Rebel Dignity

Dispatches From the Zapatista Trek to Mexico City

"For over 500 years you acted as if we didn't exist. Now all of a sudden you want to see our faces?"—A Zapatista banner

History, remade: The rebels who declared war on the government seven years ago were welcomed right outside the governmental palace.
photo: Tim Russo
History, remade: The rebels who declared war on the government seven years ago were welcomed right outside the governmental palace.

Querétaro, Querétaro—Governor Ignácio Loyola had vowed to hang Marcos. As the caravan snaked along the deserted highway, surrounded by fields of nopal cactus and blue-green hills, a small band of supporters waved signs and shouted, "Querétaro is with you!" Then caravan bus number 38 lost control of its brakes, sped out of control along the shoulder, hit and killed a policeman, and wounded five other people. The driver of bus number 38 disappeared immediately, leaving some to wonder about the timing of the accident.

The incident requires the caravan to think seriously about security for the first time. The Zapatistas walk to each stage with only a few volunteers to hold back the crowd. There are no video monitors, press packets, or bodyguards. There's not a cell phone or laptop computer in sight. Although there are now 75 official caravan vehicles, only five federal police cars and seven motorcycles accompany the caravan.

After the crash on the highway, the Italian group Ya Basta! takes a more visible role as security, forming a human barricade around the Zap bus at each stop. Their presence has created problems for the caravan, leading some Mexicans to denounce the Zapatistas as "pure gringos."

"I think it's foreigners who started it all," said Betty Martínez, a schoolteacher in Querétaro. "How could they get the money to get those guns and to do this tour?" Some also criticize the Zapatistas' commitment to a place for women, atheists, gays, and transsexuals in their movement—proof, for Martínez, of "foreign influence."

This charge of foreign influence is a serious one in Mexico, a colonized country whose streets are often named after nationalist revolutionaries. The Zapatistas, in reply, stress that Zapatismo (named, after all, for the nationalist Emiliano Zapata) is rooted in a desire for a more inclusive Mexico. The difference is that the Zapatistas believe peace will require fundamental change, notably an increase in indigenous rights and autonomy for Mexico's 62 indigenous groups (approximately 10 million people).

Cuernavaca, Morelos—"It's time to save the machete and sharpen the word." With these words, on March 3, Subcomandante Marcos helped open the third National Indigenous Congress in Nurío, Michoacán. 3383 indigenous delegates and more than 5000 observers converged in the tiny mountain village for what one person called "the indigenous Woodstock." The delegates came from every Mexican state and represented over 42 ethnic groups. Children painted murals of masked men on horseback. Hundreds of vendors sold food, trinkets, ski masks, and pictures of the holy family: Che, Marcos, and Zapata. The large number of observers was testament, said writer John Ross, to the international importance of the congress. "As we enter the new millennium, it is the world's oldest people who are leading the global protest movement, for they have the most to teach and the most to lose."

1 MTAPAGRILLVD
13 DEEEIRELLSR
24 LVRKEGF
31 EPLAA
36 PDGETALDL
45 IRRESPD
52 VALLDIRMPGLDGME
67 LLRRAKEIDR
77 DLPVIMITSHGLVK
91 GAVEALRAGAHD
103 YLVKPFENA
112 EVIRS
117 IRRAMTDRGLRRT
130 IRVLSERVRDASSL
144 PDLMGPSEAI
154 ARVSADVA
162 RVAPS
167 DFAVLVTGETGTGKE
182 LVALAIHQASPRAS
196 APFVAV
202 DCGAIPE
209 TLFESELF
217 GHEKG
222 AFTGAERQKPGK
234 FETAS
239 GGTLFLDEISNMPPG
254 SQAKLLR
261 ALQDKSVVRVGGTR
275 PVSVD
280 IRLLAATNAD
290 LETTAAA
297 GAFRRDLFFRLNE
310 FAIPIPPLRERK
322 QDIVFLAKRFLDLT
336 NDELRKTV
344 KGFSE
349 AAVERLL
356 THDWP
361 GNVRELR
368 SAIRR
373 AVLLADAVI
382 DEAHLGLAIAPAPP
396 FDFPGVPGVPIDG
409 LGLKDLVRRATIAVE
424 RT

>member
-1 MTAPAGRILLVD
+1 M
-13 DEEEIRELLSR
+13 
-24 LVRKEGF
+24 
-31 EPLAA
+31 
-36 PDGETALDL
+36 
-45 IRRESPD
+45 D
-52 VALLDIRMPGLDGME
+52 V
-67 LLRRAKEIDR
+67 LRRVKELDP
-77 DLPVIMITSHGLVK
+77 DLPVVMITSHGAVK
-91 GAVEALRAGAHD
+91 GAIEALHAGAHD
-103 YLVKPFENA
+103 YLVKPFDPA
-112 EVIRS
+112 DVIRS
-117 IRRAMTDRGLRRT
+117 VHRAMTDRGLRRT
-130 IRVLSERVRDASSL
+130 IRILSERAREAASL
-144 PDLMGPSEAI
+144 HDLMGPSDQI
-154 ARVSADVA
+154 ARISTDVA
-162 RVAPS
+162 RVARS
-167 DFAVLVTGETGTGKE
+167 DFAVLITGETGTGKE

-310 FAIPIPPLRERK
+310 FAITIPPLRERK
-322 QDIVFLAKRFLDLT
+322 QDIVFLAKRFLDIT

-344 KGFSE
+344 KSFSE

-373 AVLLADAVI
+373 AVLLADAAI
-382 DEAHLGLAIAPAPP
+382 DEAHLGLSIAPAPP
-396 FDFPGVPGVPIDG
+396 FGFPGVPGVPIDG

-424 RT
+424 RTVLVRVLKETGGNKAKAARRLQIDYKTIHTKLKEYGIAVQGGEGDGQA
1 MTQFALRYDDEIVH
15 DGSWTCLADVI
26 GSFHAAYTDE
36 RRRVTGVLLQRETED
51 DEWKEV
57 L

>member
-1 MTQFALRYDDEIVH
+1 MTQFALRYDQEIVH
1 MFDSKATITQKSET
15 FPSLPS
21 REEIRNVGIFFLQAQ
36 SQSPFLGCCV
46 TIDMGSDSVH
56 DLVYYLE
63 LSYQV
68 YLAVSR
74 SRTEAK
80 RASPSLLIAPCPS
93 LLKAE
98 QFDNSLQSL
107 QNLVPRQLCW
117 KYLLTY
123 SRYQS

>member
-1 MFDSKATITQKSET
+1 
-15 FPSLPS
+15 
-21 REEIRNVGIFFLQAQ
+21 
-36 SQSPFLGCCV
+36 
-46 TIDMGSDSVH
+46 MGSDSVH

The congress discussed everything from indigenous radio stations to child care spaces. The final declaration spoke, for the first time, in a unified indigenous voice, endorsing the caravan and calling for the passage of the San Andrés accords. But it went further, with seven additional proposals for indigenous land rights, languages, and decision-making bodies.

"We have waited our whole lives, for centuries, for this congress," said Hector Ramiro Canche Valladarez, a Mayan Zapatista from Quintana Roo, who is traveling with the caravan. "People in our communities are starving, they are without decent food or clean water. But we are also starving for connection and information."

As the caravan nears Mexico City, the crowds are larger and more frenzied. The left-leaning Democratic Revolutionary Party has asked for a private meeting with the Zapatistas. The PRI has tried to get involved, asking Fox to keep the caravan's welcome "apolitical."

"Why [is the government] afraid of a peaceful, unarmed march of marginalized Indians?" Marcos asked. Fox, for his part, has started a "Sign Up for Peace" campaign, encouraging Mexicans to add their signatures to a demand for an unspecified peace agreement.

Despite the pressure, members of congress have been mostly silent. Diego Fernandez de Cevallos, a representative from Fox's National Action Party, has said, "We're not going to negotiate with anyone with a sock on his head," a reference to the ski masks worn by the Zapatistas.

"For over 500 years you acted as if we didn't exist," reads a Zapatista banner. "Now all of a sudden you want to see our faces?"

"We are rebels, not revolutionaries. Political power poisons the blood and muddies the thought."—Subcomandante Marcos

Cuautla, Morelos—"We will walk with history, but not repeat it." Emiliano Zapata looms large in Mexican culture. His picture adorns murals, small stores, and personal altars. The rebel leader, who fought for tierra y libertad (land and liberty) for Mexican peasants, was shot down by troops led by a federal double agent on April 10, 1919, on his way to the capital to sign a peace agreement. On Friday, March 9, 2001, the Zapatistas claimed this history as their own, visiting Anenecuilco and Chinameca, the towns of Zapata's birth and death, and vowing that history "would not repeat itself" when the Zapatistas entered the capital.

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